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Abstract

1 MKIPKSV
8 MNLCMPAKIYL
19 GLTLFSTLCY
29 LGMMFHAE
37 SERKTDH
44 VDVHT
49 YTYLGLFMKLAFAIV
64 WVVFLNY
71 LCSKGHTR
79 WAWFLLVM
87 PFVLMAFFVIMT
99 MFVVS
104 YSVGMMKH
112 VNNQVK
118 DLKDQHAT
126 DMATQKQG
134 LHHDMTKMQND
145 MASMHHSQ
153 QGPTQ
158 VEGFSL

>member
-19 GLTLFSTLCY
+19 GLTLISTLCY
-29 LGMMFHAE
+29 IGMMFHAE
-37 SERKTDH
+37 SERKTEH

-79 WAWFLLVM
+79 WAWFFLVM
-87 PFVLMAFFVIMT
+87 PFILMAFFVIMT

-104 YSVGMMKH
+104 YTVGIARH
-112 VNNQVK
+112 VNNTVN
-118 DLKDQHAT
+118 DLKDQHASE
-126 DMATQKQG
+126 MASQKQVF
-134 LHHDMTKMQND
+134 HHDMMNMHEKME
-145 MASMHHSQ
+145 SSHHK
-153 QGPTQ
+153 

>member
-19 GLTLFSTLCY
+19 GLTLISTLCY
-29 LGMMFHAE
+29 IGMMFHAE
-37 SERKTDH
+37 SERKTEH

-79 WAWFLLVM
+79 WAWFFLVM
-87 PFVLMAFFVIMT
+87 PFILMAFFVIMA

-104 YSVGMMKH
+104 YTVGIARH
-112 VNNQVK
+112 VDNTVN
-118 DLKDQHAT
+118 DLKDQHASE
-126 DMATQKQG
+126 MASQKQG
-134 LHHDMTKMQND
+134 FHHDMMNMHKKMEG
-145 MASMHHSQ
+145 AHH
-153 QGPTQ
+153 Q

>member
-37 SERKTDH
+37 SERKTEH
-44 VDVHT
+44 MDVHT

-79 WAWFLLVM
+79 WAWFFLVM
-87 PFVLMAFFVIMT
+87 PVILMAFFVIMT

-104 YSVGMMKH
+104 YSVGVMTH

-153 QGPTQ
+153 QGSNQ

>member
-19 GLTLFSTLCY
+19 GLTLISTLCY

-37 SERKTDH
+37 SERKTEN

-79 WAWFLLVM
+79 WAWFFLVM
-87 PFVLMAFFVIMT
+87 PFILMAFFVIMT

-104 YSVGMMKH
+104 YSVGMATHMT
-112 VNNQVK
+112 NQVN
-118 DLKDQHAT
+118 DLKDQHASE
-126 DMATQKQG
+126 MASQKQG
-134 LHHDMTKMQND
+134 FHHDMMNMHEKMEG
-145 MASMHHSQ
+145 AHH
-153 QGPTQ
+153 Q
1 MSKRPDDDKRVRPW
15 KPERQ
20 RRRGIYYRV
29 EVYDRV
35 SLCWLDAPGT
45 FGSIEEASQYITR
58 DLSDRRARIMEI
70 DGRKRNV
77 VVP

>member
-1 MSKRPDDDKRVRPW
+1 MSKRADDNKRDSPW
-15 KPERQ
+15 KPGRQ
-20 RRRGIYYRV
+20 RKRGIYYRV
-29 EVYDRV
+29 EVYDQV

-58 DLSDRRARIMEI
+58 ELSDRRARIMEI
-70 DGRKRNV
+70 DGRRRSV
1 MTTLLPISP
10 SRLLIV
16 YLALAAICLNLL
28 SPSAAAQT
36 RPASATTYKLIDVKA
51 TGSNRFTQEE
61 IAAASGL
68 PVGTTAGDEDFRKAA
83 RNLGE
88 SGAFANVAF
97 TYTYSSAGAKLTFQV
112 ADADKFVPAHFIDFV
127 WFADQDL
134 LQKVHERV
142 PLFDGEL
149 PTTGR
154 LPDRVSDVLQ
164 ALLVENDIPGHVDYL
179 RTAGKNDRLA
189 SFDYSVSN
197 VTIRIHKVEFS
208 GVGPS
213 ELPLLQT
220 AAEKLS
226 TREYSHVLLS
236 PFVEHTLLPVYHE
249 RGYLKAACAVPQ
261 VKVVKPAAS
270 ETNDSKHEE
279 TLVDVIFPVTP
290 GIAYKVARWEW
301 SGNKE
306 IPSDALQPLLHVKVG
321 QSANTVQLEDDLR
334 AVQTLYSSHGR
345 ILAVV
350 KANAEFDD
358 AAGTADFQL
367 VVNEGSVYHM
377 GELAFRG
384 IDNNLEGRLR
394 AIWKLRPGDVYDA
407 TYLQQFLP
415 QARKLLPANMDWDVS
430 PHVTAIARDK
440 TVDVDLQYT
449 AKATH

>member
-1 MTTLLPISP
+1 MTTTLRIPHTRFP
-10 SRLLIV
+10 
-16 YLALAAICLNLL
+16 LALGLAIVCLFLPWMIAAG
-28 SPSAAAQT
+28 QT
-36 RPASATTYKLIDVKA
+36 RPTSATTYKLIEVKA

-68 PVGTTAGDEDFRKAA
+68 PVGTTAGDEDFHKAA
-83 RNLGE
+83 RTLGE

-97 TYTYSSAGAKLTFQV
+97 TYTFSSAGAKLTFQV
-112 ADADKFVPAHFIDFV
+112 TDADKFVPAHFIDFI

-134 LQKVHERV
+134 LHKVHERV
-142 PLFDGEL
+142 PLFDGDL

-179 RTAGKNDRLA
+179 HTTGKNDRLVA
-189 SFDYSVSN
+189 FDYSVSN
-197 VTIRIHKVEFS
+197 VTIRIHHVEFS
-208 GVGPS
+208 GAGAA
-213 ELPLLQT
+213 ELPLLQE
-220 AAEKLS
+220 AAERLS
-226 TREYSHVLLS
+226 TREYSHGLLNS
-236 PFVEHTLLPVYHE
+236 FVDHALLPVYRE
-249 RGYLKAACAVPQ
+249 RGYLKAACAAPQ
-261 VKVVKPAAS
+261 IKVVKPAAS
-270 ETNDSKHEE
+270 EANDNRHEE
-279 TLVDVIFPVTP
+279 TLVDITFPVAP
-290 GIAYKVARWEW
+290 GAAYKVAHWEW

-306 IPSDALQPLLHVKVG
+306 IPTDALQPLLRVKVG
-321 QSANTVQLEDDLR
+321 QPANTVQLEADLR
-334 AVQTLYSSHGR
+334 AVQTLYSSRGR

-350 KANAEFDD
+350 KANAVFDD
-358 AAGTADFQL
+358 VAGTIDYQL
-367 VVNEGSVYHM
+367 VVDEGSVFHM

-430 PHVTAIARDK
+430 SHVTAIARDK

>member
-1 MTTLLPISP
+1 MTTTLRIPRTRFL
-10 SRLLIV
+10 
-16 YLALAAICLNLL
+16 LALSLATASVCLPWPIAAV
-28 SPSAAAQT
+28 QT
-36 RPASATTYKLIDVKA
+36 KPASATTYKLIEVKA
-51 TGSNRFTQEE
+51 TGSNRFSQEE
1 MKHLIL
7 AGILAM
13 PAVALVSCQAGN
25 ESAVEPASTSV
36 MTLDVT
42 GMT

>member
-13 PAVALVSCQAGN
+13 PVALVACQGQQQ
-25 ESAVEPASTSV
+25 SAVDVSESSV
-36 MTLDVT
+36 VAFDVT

The shortage of food for a substantial proportion of the world's population is a problem which has been challenging our society for a long time. In the 1972-1974 period an estimated 1.3 billion people subsisted in less developed countries with dietary energy supplies under the minimum nutritional requirements, and the current outlook is for a widening gap between needs and food supplies. Although progress has been made in production oriented research, such as the development of high yielding crop varieties and of better way to control pests and diseases, there is still a need for additional means to increase the world food supply. The objectives of this paper are as follows: 1) to define the problems and its relevance for developing countries; 2) to identify the current lines of research in the problem area; 3) to review the relevant literature on the methodological aspects of loss assessment studies; and 4) to outline the basic elements to be considered in the design of food loss assessment surveys as an initial step in the establishment of loss reduction programs.

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